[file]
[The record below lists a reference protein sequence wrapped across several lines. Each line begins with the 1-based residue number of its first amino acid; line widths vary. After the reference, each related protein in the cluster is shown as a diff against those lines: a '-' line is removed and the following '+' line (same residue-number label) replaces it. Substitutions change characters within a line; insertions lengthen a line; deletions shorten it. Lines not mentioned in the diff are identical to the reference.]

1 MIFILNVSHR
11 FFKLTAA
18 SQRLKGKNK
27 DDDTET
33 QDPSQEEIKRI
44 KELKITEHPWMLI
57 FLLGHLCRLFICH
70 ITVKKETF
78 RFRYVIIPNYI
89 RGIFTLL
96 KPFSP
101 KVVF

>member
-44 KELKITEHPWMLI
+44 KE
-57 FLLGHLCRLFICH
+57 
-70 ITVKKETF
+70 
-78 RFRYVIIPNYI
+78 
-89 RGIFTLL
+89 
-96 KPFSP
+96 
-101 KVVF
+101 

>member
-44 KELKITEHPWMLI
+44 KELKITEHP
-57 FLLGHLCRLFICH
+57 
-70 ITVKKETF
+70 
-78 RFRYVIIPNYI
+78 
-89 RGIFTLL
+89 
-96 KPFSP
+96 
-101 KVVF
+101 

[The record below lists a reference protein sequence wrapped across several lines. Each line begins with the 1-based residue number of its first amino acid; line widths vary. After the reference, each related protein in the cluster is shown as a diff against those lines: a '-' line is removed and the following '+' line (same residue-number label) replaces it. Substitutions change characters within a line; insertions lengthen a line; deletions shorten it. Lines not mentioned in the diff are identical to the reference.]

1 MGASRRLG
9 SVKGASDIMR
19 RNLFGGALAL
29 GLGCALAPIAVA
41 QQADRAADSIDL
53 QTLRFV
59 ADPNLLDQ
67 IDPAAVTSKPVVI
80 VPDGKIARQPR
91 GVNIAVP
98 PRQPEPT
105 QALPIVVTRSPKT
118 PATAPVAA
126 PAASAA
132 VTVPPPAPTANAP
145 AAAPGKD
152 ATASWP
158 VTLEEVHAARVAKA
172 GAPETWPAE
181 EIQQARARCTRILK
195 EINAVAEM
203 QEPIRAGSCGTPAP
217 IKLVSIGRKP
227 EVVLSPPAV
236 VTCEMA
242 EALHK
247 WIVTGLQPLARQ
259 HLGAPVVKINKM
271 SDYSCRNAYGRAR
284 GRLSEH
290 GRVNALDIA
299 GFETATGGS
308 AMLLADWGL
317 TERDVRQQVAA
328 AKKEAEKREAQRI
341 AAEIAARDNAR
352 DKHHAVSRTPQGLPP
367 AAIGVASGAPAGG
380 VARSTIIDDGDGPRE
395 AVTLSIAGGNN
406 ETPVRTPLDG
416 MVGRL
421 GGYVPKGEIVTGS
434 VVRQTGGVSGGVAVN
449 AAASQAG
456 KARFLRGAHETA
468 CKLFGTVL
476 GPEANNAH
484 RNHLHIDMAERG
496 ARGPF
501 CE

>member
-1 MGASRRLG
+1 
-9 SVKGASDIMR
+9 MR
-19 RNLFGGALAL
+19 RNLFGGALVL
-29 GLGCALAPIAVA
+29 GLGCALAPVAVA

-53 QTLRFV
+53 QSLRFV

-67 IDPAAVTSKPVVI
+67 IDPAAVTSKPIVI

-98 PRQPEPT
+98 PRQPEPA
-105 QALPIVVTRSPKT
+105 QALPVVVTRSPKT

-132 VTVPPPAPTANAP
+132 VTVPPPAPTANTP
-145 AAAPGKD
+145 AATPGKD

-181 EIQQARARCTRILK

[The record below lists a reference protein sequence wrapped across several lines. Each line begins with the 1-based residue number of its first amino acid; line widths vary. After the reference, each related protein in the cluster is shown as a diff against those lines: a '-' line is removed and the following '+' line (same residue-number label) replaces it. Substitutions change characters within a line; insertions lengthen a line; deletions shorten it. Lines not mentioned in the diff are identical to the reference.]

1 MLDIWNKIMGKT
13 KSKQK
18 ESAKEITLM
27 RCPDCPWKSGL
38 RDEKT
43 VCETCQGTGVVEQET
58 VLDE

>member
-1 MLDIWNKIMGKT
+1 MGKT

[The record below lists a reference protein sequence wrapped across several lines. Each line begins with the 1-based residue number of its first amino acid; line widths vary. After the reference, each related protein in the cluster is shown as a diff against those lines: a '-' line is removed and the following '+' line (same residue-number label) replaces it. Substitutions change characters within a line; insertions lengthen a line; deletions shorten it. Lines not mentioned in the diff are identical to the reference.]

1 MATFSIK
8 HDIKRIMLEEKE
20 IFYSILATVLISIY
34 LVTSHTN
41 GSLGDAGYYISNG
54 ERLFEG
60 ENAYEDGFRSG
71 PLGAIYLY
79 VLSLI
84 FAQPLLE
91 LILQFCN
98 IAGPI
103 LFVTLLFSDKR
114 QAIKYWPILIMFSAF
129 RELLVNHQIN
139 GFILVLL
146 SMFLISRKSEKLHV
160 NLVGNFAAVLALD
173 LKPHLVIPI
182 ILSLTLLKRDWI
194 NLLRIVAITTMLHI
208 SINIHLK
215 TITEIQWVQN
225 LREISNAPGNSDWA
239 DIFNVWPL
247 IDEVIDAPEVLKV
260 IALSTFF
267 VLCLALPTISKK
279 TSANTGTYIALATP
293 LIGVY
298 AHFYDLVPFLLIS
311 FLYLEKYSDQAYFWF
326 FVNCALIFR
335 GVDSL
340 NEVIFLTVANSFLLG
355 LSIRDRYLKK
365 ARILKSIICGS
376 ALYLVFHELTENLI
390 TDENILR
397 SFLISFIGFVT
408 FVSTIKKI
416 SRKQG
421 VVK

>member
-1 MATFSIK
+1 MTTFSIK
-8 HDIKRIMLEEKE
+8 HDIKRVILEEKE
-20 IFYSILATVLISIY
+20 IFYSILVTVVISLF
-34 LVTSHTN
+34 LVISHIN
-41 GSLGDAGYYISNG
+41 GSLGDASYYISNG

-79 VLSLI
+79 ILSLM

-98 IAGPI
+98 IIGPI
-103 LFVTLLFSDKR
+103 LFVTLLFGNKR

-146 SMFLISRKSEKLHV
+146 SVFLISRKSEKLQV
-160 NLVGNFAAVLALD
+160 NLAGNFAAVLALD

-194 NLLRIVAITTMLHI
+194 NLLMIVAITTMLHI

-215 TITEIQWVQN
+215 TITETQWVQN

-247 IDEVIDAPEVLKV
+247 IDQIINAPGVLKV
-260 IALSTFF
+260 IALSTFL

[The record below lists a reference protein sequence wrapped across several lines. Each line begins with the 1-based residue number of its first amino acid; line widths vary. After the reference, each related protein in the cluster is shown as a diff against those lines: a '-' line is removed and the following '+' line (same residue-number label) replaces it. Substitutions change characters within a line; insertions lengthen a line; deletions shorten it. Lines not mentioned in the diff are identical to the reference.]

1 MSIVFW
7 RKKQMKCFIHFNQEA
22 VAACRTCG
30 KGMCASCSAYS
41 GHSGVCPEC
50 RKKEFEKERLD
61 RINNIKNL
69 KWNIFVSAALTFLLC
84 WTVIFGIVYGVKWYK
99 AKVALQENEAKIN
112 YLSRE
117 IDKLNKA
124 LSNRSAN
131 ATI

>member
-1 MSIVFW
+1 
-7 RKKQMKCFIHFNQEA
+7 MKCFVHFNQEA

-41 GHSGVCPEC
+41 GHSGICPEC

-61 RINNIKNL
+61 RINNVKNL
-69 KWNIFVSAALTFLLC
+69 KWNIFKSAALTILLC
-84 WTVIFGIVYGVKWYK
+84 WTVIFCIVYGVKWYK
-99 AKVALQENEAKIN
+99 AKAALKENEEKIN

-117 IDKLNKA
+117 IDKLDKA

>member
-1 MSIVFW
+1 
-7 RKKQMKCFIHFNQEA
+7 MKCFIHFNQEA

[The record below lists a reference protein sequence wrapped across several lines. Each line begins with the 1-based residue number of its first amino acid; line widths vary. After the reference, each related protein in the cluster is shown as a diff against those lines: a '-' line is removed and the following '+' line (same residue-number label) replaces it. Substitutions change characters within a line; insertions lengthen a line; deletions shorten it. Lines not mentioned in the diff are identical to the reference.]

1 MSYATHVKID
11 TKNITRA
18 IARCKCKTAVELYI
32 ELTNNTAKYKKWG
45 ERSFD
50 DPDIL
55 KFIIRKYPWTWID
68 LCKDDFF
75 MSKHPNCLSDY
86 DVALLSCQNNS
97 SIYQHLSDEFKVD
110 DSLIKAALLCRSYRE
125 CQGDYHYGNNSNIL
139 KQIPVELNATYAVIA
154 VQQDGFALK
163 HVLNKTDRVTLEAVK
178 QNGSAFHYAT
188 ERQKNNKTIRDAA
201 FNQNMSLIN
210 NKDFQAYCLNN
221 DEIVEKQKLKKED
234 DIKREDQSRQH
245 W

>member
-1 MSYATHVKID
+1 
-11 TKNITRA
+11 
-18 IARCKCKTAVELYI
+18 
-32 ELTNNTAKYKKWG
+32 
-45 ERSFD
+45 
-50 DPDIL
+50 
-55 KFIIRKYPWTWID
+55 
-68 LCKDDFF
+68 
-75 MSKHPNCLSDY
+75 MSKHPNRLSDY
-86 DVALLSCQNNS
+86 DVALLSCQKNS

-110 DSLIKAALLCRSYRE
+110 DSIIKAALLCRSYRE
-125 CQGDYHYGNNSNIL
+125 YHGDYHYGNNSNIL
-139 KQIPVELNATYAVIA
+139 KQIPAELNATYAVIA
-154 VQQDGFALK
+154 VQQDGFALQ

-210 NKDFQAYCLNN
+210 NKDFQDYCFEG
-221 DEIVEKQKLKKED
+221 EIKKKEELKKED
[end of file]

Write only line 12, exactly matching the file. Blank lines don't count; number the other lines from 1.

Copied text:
96 KPFSP